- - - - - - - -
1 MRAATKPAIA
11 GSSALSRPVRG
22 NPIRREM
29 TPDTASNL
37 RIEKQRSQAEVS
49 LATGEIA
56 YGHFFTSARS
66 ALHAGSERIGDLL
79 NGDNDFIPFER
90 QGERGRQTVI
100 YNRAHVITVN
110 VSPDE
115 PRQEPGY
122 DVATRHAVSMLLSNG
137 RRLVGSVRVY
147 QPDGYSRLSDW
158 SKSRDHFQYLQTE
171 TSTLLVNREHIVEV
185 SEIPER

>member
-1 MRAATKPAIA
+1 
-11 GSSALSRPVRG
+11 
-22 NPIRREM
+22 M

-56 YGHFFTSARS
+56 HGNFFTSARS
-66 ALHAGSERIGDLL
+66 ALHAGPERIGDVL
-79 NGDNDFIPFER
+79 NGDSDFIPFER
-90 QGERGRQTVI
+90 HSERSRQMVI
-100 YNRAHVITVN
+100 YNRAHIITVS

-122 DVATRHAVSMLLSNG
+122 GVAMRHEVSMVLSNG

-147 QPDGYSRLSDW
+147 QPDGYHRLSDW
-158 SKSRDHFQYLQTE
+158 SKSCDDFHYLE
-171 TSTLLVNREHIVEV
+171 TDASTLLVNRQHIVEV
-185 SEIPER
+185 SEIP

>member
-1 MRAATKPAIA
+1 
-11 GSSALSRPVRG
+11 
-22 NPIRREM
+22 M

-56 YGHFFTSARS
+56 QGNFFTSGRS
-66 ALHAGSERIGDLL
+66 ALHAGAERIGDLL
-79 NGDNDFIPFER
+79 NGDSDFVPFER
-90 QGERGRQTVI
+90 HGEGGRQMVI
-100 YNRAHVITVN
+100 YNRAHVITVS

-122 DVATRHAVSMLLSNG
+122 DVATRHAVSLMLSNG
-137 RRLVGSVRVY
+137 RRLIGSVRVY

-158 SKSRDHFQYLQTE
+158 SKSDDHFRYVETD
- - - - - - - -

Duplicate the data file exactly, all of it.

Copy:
1 MRAATKPAIA
11 GSSALSRPVRG
22 NPIRREM
29 TPDTASNL
37 RIEKQRSQAEVS
49 LATGEIA
56 YGHFFTSARS
66 ALHAGSERIGDLL
79 NGDNDFIPFER
90 QGERGRQTVI
100 YNRAHVITVN
110 VSPDE
115 PRQEPGY
122 DVATRHAVSMLLSNG
137 RRLVGSVRVY
147 QPDGYSRLSDW
158 SKSRDHFQYLQTE
171 TSTLLVNREHIVEV
185 SEIPER

>member
-1 MRAATKPAIA
+1 
-11 GSSALSRPVRG
+11 
-22 NPIRREM
+22 M

-56 YGHFFTSARS
+56 HGNFFTSARS
-66 ALHAGSERIGDLL
+66 ALHAGPERIGDVL
-79 NGDNDFIPFER
+79 NGDSDFIPFER
-90 QGERGRQTVI
+90 HSERSRQMVI
-100 YNRAHVITVN
+100 YNRAHIITVS

-122 DVATRHAVSMLLSNG
+122 GVAMRHEVSMVLSNG

-147 QPDGYSRLSDW
+147 QPDGYHRLSDW
-158 SKSRDHFQYLQTE
+158 SKSCDDFHYLE
-171 TSTLLVNREHIVEV
+171 TDASTLLVNRQHIVEV
-185 SEIPER
+185 SEIP

>member
-1 MRAATKPAIA
+1 
-11 GSSALSRPVRG
+11 
-22 NPIRREM
+22 M

-56 YGHFFTSARS
+56 QGNFFTSGRS
-66 ALHAGSERIGDLL
+66 ALHAGAERIGDLL
-79 NGDNDFIPFER
+79 NGDSDFVPFER
-90 QGERGRQTVI
+90 HGEGGRQMVI
-100 YNRAHVITVN
+100 YNRAHVITVS

-122 DVATRHAVSMLLSNG
+122 DVATRHAVSLMLSNG
-137 RRLVGSVRVY
+137 RRLIGSVRVY

-158 SKSRDHFQYLQTE
+158 SKSDDHFRYVETD